Has anyone else noticed that their social media feeds and TV channels are clogged up with people telling us to do more with food than just eat it?
While I’m busy ordering Deliveroo to cure my hangover, foodies galore are telling me how to cook the perfect asparagus brunch and then host the perfect asparagus dinner party in the perfect asparagus restaurant.
It makes me wonder if anyone else is feeling the pressure to be a culinary mastermind…
I’m not quite sure where and how I’m supposed to have become a kitchen expert?
My time at university was spent looking for my lost forks and spoons in an 11-person-house-share. By the time I lived with my boyfriend, I’d watched so many TV talent shows I felt that anything I cooked had to be a three course meal, complete with terrible entertainment and a gruelling judgement at the end of it.
When did food become such a competition?
In years to come there’ll be old wives tales of ‘do you know what happened to the hipster who burnt his organic polenta? HE DIED on a TV show called ‘Think you can cook? We’ll break into your kitchen and make you prove it!’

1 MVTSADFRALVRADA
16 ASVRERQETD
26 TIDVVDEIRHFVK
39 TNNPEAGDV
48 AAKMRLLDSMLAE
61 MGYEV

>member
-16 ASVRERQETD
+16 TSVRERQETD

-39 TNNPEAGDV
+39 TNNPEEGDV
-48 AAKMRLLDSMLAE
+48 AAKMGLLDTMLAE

Quite frankly, I don’t feel inspired to cook.
To tackle this, I asked two people I trust if I could cook with them to build my confidence – my mum and dad. I’ll be honest, it was a test in itself:
Mum – plies us both with gin, plays the entire back catalogue of Ed Sheeran loudly (complete with vocals by her), gives a lot of instructions but does everything herself.
Dad –“so, are you okay to get on with this then?” *Leaves room and sends in Mum*
But once I got past these hurdles, it was really very simple.
We chucked together a few ingredients, read up on some tips, had a good laugh, shoved it in the oven and hoped for the best.
Was there ever anything wrong in being average and bloody well enjoying it?